“It hasn’t been easy and I don’t think any other family could have done it,” Wigton says.
Mark and Vera Mercer say Sam remained “very interested” in the Market. They vow retaining the vibrant charm of this historic neighborhood he lovingly made happen.
The Old Market in Omaha is a both major attraction and a laidback state of mind that’s made up of the places and personalities, past and present, expressed there. Two of this historic arts and culture district’s longest sustained restaurants, M’s Pub and Vivace, share the same owners and executive chef, and in 2013 these each of these eateries celebrates a milestone anniversary. M’s Pub is 40 years old and Vivace 20 years old. Owners Ann Mellen and Ron Samuelson discuss their successful enterprises in the following story I did for The Reader (www.thereader.com) and along with Old Market pioneer Roger duRand they look back at the force of nature who started M’s, Mary Vogel, and who personified the visionaries and characters that have made the Market the singular destination and experience that it is.
Two Old Market Fixtures Celebrate Milestones
©by Leo Adam Biga
Originally appeared in The Reader (www.thereader.com)
Signature Old Market spot M’s Pub celebrates 40 years in business this year. It’s a milestone for any independently owned restaurant. But reaching four decades takes on added meaning because when M’s opened in 1973 (a planned 1972 opening was delayed), the fledgling Market’s survival looked unsure.
The Market though went from counter culture social experiment to mixed use success story. M’s owners Ann Mellen and Ron Samuelson doubly appreciate a thriving Market as their highly reviewed eatery is a fixture along with a second respected restaurant they own there, Vivace, which marks its 20th anniversary this fall. The establishments are emblems of the district’s sustainability and growth.
The well-connected woman who founded “M’s” and was its namesake, the late Mary Vogel, wanted to be part of the emerging Market scene. She commissioned architect John Morford from the Omaha firm headed by Cedric Hartman, who designed the French Cafe, to transform the former Sortino Fruit Company warehouse into a sophisticated, cozy environs inspired by her favorite dining-drinking nooks from around the globe, particularly the pubs of England and Washington DC. Some argue M’s is more bistro than pub but whatever it is M’s owns a reputation for quality food, superior service and laid-back charm that’s both cosmopolitan chic and homespun Midwest.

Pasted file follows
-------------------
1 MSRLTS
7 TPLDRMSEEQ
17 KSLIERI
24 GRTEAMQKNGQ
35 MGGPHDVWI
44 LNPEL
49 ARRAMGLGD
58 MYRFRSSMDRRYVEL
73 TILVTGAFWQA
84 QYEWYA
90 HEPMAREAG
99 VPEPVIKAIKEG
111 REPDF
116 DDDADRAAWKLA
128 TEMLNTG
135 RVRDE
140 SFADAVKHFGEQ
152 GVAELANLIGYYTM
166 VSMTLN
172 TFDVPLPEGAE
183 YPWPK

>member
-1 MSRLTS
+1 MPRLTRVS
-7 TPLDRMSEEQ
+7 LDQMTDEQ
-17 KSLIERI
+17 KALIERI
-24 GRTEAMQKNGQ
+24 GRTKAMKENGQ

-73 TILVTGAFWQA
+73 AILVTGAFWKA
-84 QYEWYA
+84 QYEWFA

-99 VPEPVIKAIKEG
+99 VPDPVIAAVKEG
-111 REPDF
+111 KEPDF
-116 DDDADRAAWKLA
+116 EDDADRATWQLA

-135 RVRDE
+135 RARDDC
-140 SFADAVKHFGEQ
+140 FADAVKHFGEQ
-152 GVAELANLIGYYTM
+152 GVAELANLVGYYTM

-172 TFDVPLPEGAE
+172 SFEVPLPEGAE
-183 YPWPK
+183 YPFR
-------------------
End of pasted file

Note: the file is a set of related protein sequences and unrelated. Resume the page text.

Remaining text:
The small space is dominated by a three-sided green marble topped bar, exposed white brick work, a high ceiling, large mirrors, which make the room seem bigger, and picture windows that provide a glimpse of 11th Street on the east and peer into Nouvelle Eve on the south. The open kitchen is about the size and shape of a train’s dining car and overflows with activity, though the culinary action mostly happens in the downstairs prep rooms.
“It’s just a great open plan,” says Samuelson. “Timeless. And that’s why we don’t change anything about it because we see a lot of fads come and go and as tempting as you might be to say, ‘Well, it seems like that’s what everybody’s doing today – maybe we should try that,’ it’s not going to work here.”
M’s is indelibly of the Old Market. Like its neighbor shops it resides in a historic, 19th century building that exudes character earned with age. It adheres to tradition. It pays attention to detail. Its personality can’t be replicated or franchised.